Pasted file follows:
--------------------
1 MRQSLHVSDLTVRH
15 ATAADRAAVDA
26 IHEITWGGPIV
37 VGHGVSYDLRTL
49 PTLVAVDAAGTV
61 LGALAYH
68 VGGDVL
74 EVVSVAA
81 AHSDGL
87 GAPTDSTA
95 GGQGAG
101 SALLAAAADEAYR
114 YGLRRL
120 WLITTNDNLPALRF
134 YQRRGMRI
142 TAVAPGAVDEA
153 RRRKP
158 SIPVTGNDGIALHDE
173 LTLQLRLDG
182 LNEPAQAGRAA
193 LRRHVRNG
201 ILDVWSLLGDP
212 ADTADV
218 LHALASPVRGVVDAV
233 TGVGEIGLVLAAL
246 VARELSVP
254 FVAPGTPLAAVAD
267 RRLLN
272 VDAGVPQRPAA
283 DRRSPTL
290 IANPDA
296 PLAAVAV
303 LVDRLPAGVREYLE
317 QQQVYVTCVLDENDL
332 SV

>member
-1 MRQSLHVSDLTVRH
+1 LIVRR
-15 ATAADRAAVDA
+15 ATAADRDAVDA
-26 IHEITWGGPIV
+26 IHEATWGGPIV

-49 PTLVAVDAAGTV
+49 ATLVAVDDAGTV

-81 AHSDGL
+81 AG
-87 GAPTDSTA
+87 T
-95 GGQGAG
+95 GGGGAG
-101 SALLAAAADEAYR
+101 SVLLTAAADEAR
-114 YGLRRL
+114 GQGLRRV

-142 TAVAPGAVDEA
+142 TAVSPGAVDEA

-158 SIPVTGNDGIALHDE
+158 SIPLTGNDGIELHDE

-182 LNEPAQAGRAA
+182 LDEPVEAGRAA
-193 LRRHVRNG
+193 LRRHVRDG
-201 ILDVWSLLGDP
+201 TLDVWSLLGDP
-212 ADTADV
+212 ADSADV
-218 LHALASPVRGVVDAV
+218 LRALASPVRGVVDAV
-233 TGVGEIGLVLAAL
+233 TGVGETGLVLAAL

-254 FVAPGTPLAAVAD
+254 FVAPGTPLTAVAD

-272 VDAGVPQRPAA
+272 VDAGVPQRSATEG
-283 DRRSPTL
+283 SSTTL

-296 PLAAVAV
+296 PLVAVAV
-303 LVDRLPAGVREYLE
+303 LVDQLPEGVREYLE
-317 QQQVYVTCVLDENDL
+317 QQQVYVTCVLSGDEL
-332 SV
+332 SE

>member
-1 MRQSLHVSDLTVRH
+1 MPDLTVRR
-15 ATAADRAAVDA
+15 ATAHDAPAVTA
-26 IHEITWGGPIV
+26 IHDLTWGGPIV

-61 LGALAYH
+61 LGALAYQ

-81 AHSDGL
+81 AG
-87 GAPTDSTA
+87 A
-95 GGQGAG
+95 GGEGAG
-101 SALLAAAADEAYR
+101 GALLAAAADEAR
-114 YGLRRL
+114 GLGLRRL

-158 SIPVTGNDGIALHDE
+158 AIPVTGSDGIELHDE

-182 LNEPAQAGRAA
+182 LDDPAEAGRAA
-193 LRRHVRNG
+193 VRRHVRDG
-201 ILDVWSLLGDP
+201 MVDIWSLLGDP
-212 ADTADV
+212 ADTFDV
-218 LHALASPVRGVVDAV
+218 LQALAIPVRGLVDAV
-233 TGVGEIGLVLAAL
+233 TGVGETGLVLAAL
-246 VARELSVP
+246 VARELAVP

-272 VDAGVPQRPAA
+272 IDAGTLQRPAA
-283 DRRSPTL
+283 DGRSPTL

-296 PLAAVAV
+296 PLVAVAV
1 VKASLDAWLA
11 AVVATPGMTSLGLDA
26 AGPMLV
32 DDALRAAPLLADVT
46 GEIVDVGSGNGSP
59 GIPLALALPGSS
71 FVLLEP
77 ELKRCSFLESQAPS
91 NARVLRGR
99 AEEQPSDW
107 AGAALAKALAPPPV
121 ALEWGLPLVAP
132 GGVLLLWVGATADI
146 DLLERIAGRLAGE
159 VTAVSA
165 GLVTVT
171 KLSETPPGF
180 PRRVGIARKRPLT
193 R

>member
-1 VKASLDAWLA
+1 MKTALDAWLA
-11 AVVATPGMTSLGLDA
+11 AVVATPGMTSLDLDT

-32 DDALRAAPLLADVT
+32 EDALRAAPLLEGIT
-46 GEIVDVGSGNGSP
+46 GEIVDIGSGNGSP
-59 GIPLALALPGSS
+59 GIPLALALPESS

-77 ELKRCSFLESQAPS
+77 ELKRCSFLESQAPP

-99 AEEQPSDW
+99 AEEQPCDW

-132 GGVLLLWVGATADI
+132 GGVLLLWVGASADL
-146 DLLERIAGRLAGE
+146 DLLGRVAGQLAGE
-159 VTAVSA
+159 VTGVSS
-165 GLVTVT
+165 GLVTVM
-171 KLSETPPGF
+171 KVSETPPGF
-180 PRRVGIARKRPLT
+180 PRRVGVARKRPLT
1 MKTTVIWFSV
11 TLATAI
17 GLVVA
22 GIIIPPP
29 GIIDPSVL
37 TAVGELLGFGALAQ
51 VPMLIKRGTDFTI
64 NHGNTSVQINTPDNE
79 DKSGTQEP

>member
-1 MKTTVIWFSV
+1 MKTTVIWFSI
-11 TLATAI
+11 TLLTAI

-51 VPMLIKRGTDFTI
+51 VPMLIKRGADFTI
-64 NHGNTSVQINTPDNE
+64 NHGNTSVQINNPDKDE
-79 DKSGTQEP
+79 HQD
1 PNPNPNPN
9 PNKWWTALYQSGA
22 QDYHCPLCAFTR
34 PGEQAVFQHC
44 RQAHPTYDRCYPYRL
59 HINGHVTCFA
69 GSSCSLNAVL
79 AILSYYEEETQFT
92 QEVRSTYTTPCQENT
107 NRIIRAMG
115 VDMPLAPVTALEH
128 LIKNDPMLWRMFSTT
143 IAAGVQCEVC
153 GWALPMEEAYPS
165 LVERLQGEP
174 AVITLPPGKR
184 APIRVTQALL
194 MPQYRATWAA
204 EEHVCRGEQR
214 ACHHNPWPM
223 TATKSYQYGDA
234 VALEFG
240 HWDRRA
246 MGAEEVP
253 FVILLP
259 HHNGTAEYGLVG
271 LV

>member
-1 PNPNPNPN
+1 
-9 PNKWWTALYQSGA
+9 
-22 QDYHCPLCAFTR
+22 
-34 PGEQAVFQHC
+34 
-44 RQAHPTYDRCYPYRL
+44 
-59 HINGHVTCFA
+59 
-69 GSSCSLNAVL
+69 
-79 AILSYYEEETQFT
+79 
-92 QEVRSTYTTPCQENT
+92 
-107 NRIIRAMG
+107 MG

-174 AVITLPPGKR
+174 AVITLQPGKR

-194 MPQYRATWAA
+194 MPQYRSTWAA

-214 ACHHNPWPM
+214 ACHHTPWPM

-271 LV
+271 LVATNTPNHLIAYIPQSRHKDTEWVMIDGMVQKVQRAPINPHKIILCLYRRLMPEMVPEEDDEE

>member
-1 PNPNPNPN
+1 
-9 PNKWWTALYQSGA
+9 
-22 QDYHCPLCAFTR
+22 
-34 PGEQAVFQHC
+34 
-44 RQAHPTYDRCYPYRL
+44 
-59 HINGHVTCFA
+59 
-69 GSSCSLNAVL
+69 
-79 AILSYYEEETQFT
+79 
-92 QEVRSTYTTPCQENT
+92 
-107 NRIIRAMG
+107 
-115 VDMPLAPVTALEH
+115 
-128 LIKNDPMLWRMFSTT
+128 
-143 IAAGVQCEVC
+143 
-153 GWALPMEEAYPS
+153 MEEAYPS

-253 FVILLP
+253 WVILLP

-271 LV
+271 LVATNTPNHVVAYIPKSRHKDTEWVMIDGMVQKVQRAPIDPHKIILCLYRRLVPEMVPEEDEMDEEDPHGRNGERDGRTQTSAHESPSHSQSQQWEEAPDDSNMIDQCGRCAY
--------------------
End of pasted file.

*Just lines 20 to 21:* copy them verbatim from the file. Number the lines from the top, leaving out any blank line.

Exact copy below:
182 LNEPAQAGRAA
193 LRRHVRNG